Saint Gregory the Great: Heaven is Our True End

Following on from my post of yesterday, in which I discussed the Irenaean theodicy (a theory for which a consideration of the true end for which we are made is central), I would like to share a passage from Pope Saint Gregory the Great, whose feast day it is today, as in the passage in question he talks about our true end being eternal life in Heaven with God, and also discusses how this is an end that we should keep before us always, allowing it to form and guide our decisions and perspective in this life, and building its foundation, which is love, in the here and now.

Saint Gregory (540 – 604), one of the four great Doctors of the Western Church (along with Saint Augustine, Saint Ambrose and Saint Jerome) was a native of Rome, and served there as chief civil magistrate for several years, during which time he gave away much of his wealth to a monastery, before becoming a monk himself at the age of thirty-five. From 579 to 585 he acted as a papal apocrisiarius – an ambassador to the Byzantine court at Constantinople, roughly equivalent to a papal nuncio today – before being elected pope in 590 (the first monk to be elected to the Chair of Saint Peter), where he continued in office until his death, and helped stabilise the Church during the chaos that followed the collapse of the Roman Empire.

Gregory’s papacy was one filled with strife, with Italy suffering many attacks from the Lombards, and his administrative skill was very useful in that he was able to reform the Church’s estates in order to distribute funds to sufferers of the war and to ransom prisoners. His diplomatic experience also helped negotiate good relations with the Lombards, as well as the Franks and Visigoths, bringing stability to a time of great tumult, and he strengthened Rome’s authority in East and West. Furthermore, he authorised the famous mission to England, which re-evangelised that land, and was responsible for considerable work shaping the public worship of the Church, including its music – in particular, the fact that plainsong also bears the name of Gregorian chant shows the importance of his influence on it (although the exact extent of that influence is uncertain).

Another one of the many things Saint Gregory is most remembered for though, is his pastoral work. He wrote a highly influential piece called Regula Pastoralis (‘Pastoral Care’ which became a standard manual for bishops throughout Christendom (and which was deemed significant enough to be translated by Alfred the Great) and wrote over eight hundred letters counselling and guiding people in the Church. On top of this, many homilies of his have survived, and they display a deep concern for guiding the faithful into the safe waters of Church teaching and tradition. The following extract displays that same fatherly concern and solid presentation of the central truths of the Faith:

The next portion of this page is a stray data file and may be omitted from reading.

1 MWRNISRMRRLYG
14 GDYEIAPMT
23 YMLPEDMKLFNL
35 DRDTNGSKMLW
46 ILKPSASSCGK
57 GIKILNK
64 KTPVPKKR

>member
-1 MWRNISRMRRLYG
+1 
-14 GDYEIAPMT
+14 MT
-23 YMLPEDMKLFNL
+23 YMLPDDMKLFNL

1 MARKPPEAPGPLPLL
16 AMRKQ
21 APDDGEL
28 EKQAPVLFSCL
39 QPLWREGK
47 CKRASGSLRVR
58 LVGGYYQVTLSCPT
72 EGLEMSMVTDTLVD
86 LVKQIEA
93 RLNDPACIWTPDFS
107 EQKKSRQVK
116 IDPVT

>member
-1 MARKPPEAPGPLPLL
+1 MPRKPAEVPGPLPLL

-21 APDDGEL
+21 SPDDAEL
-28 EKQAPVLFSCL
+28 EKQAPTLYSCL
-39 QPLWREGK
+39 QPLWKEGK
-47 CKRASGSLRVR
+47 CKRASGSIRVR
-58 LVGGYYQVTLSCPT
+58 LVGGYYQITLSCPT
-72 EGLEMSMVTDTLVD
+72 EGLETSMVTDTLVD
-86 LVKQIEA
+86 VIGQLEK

‘I am the good shepherd. I know my own – by which I mean, I love them – and my own know me. In plain words: those who love me are willing to follow me, for anyone who does not love the truth has not yet come to know it.

My dear brethren, you have heard the test we pastors have to undergo. Turn now to consider how these words of our Lord imply a test for yourselves also. Ask yourselves whether you belong to his flock, whether you know him, whether the light of his truth shines in your minds. I assure you that it is not by faith that you will come to know him, but by love; not by mere conviction, but by action. John the evangelist is my authority for this statement. He tells us that anyone who claims to know God without keeping his commandments is a liar.

Consequently, the Lord immediately adds: As the Father knows me and I know the Father; and I lay down my life for my sheep. Clearly he means that laying down his life for his sheep gives evidence of his knowledge of the Father and the Father’s knowledge of him. In other words, by the love with which he dies for his sheep he shows how greatly he loves his Father.

Again he says: My sheep hear my voice, and I know them; they follow me, and I give them eternal life. Shortly before this he had declared: If anyone enters the sheepfold through me he shall be saved; he shall go freely in and out and shall find good pasture. He will enter into a life of faith; from faith he will go out to vision, from belief to contemplation, and will graze in the good pastures of everlasting life.

So our Lord’s sheep will finally reach their grazing ground where all who follow him in simplicity of heart will feed on the green pastures of eternity. These pastures are the spiritual joys of heaven. There the elect look upon the face of God with unclouded vision and feast at the banquet of life for ever more.

Beloved brothers, let us set out for these pastures where we shall keep joyful festival with so many of our fellow citizens. May the thought of their happiness urge us on! Let us stir up our hearts, rekindle our faith, and long eagerly for what heaven has in store for us. To love thus is to be already on our way. No matter what obstacles we encounter, we must not allow them to turn us aside from the joy of that heavenly feast. Anyone who is determined to reach his destination is not deterred by the roughness of the road that leads to it. Nor must we allow the charm of success to seduce us, or we shall be like a foolish traveller who is so distracted by the pleasant meadows through which he is passing that he forgets where he is going.

from Homily 14, courtesy of The Crossroads Initiative.


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